Get Aleteia delivered to your inbox. Subscribe here
The world and your Catholic life, all in one place.
Subscribe to Aleteia's free newsletter!

Not Prepared to Donate?

Here are 5 ways you can still help Aleteia:

  1. Pray for our team and the success of our mission
  2. Talk about Aleteia in your parish
  3. Share Aleteia content with friends and family
  4. Turn off your ad blockers when you visit
  5. Subscribe to our free newsletter and read us daily
Thank you!
Team Aleteia

Subscribe

Aleteia

Jihadist groups raise the black flag in Mozambique 

MOZAMBIQUE
Share

“What is happening is a disgrace,” the Bishop of Pemba laments, following the most recent attack in his diocese. 

Last Monday, March 23, for several hours an armed group of terrorists attacked and occupied the port of Mocímboa da Praia, a town of around 20,000 inhabitants and the capital of the district of the same name within the province of Cabo Delgado, in the north of Mozambique. 

According to local sources, the attackers burned public buildings, released prisoners from the local prison and patrolled the streets freely. As a sign of this demonstration of strength, the insurgents even raised the black flag, identifying themselves as members of the Islamic jihadist groups.

Speaking by telephone to the international Catholic pastoral charity and pontifical foundation ACN International, Bishop Luiz Fernando Lisboa, the Bishop of Pemba, confirmed the news.

LUIZ FERNANDO LISBOA
ACN
Bishop Luiz Fernando Lisboa, the Bishop of Pemba

“They came and went as they pleased,” he said. “There was no effective response by the security forces. Many of them fled, because the attackers were more numerous than they were, leaving them free to help themselves to food, supplies, vehicles and military equipment. Some of the attackers were dressed in military uniform. The reinforcements that were called for arrived only after the attackers had dispersed,” the bishop explained to ACN.

”It is a tragedy. What is happening in Mozambique is a disgrace. It is a real shame that our people should be humiliated in this way,” he emphasized.

 A turning point?

This attack might well mark a turning point in the growing instability that has been witnessed in northern Mozambique since October 2017. Until now the attacks have been mainly in the sparsely populated rural areas. On this occasion the insurgents staged a deliberate show of force in the district capital.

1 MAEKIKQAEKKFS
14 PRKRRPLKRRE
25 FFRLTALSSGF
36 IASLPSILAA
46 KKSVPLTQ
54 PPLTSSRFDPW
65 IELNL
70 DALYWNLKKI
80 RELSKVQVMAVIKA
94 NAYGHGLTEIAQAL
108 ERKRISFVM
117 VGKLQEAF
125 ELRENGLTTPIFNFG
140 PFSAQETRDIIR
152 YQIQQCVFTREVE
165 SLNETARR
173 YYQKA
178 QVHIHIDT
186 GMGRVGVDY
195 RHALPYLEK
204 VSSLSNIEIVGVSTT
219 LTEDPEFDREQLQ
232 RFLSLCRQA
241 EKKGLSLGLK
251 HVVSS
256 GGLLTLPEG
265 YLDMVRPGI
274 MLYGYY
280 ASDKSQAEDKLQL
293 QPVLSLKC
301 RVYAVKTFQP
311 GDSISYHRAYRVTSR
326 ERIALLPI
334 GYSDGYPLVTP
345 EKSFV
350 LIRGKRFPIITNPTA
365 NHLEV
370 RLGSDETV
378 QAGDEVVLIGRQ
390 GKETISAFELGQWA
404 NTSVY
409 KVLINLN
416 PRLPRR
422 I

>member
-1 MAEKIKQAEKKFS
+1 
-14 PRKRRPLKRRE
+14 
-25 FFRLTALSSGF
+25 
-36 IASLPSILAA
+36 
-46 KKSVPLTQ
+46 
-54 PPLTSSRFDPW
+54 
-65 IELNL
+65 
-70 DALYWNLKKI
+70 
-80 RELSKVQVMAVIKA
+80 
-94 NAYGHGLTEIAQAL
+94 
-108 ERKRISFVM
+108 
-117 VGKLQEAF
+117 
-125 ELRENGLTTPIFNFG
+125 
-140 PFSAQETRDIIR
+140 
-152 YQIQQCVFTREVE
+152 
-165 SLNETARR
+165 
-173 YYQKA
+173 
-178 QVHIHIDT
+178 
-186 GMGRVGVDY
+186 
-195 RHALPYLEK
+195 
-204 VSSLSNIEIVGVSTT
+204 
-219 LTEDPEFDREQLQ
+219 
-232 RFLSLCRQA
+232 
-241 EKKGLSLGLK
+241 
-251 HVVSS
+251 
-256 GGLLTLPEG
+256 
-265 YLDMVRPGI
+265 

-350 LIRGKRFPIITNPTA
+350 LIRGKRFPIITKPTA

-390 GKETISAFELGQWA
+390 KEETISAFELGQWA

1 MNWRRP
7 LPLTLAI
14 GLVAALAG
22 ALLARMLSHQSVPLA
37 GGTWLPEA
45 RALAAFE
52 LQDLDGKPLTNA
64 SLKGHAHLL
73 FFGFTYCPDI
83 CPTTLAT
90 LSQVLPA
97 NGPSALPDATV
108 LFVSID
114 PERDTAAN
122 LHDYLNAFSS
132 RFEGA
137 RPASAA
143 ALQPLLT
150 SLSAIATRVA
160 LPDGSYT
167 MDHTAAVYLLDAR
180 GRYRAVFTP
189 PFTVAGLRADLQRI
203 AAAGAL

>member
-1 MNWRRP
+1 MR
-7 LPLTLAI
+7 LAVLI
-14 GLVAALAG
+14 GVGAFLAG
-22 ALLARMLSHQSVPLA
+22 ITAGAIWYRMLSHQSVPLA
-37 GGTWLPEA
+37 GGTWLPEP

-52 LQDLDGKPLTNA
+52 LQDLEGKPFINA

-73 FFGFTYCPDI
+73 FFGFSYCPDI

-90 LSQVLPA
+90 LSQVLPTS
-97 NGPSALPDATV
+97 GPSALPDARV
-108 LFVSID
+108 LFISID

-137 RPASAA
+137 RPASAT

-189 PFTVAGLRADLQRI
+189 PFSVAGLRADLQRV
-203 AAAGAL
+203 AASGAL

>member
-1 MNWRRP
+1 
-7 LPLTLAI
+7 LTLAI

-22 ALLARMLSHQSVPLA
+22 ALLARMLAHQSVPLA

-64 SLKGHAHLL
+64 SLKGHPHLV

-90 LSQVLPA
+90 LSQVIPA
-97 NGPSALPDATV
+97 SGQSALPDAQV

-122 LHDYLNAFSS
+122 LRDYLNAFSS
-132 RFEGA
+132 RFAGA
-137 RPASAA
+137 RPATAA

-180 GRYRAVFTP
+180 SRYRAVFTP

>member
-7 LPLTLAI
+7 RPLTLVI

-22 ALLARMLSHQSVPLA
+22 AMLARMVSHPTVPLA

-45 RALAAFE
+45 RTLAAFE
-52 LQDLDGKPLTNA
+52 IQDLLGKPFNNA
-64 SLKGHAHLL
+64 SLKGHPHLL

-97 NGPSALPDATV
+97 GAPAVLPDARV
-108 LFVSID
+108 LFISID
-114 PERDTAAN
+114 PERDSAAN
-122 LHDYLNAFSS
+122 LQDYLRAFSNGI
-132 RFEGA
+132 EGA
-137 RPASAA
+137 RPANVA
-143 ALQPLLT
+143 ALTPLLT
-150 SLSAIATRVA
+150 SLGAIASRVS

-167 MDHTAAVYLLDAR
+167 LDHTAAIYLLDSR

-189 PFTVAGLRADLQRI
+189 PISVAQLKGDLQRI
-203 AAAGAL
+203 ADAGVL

As a result, there is growing fear among the population. “They left a message that they would be returning,” Bishop Lisboa noted.

“The people are afraid. If they can attack Mocímboa, which is the largest town in the region, then the people of Palma, Mueda, and Macomia have reason to feel themselves in danger. The people are terrified; they were already frightened before, but now it’s worse.”

According to local press reports there were scenes of “chaos and panic” during the time that Mocímboa was under the control of the attackers, who unfurled black flags, even on major public buildings, identifying themselves with the Islamist jihadist groups.

Recently the Islamist terrorist group Daesh (ISIS) has claimed responsibility for other attacks in the province of Cabo Delgado. At the beginning of March they claimed responsibility via the Internet for the death of soldiers of the Mozambican army, following clashes with government forces. And earlier on February 19 at least four soldiers were killed in the small town of Chiculua, in the district of Palma, where it is thought that Daesh was responsible for burning a number of houses and looting shops and businesses.

Needless to say, the Catholic Church is following the unfolding situation with grave concern.

“The attacks this week have intensified the feeling of insecurity. Nevertheless, the Catholic Church will continue to stay close to the people, despite the obvious danger of further armed attacks,” Bishop Luiz Fernando assured ACN.

 

Newsletter
Get Aleteia delivered to your inbox. Subscribe here.
Aleteia offers you this space to comment on articles. This space should always reflect Aleteia values.
[See Comment Policy]